My first car: a ’71 Monte Carlo. A 350 4-barrel dual exhaust blue beauty that could do zero to sixty in 4.9 seconds. Always washed and waxed, the wheels shined and the black hard-top glistened. The neighborhood cop dubbed me “the Blue Streak.” He told me once that he could always hear me coming (who couldn’t?) but just as he’d look up, he’d catch only a glimpse of sky-blue as I sped past and never quite managed to stop for the stop sign at the end of his street.

1971 Monte Carlo120-watt Jensen speakers blasted shades of Deep Purple, Black Sabbath and Blue Oyster Cult. Iconic tunes blended with the haze of purple microdot, orange sunshine or the rainbow-color blotter of the day, accented of course by the sweet aroma of Colombian Gold.

rolling papers - E-Z Wider 1-1/2

A pack of EZ Widers rolling papers was always strategically wedged under the 8-track cartridge. It was the burnouts’ solution to control the ‘waah-waah’ drag of overplayed warped tape.


Nestled in the crook of the ashtray would be my favorite head-shop find: the Jimmy Carter roach clip. Our political declarations – or lack of them – spoke volumes as we passed around “Mr. Jimmy,” as he fondly became known… that presidential roach clip with a handily crafted resin peanut on the end, and liberally carved into it those famous Jimmy Carter lips and toothy grin.

With carefree spirits we’d cruise to various neighborhoods, making the rounds to support our friends and their garage bands.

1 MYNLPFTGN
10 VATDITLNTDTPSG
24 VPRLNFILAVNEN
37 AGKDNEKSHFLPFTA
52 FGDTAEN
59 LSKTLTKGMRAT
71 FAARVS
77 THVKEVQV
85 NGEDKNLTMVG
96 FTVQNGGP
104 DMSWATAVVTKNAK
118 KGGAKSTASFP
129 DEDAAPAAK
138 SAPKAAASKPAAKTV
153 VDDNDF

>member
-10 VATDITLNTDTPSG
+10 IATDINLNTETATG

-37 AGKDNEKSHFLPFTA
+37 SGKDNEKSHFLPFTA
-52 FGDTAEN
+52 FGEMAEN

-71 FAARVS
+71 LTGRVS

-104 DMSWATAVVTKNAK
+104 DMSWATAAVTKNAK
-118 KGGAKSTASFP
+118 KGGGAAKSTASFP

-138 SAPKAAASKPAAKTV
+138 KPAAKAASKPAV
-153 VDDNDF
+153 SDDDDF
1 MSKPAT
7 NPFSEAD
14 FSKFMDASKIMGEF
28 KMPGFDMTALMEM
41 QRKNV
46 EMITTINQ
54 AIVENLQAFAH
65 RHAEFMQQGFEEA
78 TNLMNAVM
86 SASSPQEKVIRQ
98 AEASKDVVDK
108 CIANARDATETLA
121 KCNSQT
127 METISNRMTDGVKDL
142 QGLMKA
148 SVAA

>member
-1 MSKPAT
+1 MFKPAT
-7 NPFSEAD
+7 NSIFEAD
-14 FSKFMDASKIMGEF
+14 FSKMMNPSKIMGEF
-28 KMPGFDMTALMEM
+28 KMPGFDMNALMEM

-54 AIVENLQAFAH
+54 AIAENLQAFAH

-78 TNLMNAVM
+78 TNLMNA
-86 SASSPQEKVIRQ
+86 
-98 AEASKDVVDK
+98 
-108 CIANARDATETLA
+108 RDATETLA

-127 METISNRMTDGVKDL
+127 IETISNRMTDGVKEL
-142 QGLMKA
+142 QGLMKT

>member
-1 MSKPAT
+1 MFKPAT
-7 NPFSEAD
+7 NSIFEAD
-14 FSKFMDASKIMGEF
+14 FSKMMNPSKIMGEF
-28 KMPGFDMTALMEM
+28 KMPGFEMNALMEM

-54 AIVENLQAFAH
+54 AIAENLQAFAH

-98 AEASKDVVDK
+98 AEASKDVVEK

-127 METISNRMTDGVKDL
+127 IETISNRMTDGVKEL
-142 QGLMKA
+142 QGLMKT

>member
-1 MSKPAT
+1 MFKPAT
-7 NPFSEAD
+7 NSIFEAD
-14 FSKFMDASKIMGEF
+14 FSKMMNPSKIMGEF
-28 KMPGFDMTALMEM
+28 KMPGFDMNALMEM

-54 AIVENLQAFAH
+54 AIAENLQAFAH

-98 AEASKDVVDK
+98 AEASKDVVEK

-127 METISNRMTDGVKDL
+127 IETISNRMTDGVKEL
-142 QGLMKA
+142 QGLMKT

We’d bar-hop nightly, jumping across county lines to catch the latest last-call. And we’d always make a final stop for breakfast at Sambo’s or Denny’s before rolling home at dawn.

The summer days were spent moving from party to party at Oppenheim Park: sitting atop weathered picnic tables, passing joints and vintage Power Hittersharing bottles of Mad Dog 20/20 MD 20/20 Pure Grape Wine  (how  ever did we drink that stuff??) while cases of Labatt’s Blue and six-packs of Miller ponies sat icing in the back of someone’s van.

We’d pass the cold months sitting parked in some dark lot, bundled up and huddled, with the Chevy’s heat blasting to assuage the bitter sub-zero temperatures of Buffalo winters. We’d trip and we’d smoke and we’d drink while we laughed and played and flirted and philosophized, listening to tracks of The Guess Who, Van Halen, AC/DC and Aerosmith.

And on those rare days when I wanted to be alone, my Monte Carlo satisfied my introspection. She and I would take to the wide open highway, barreling along aimlessly. Or we’d wind through back country roads, a joint in hand Vintage roach stone - marijuana leafand a chilled bottle of wine tucked in between the seats, usually not knowing quite where we’d end up…just content to be rolling.

Well, the seasons, they turned into years, and the years into decades and my Monte Carlo is long gone. But that car lives on forever in my heart. She was an extension of me, part of my identity really, somehow inextricably linked to my very soul. No doubt when friends look back on days gone by and happen to think of me, my Monte Carlo will spring to mind as well because, after all, she was so much a part of me. How I miss that car!

Tell me about your first car: Did you love it? Hate it? What memories does it hold for you?

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 Copyright © 2014 Michele Truhlik. All Rights Reserved.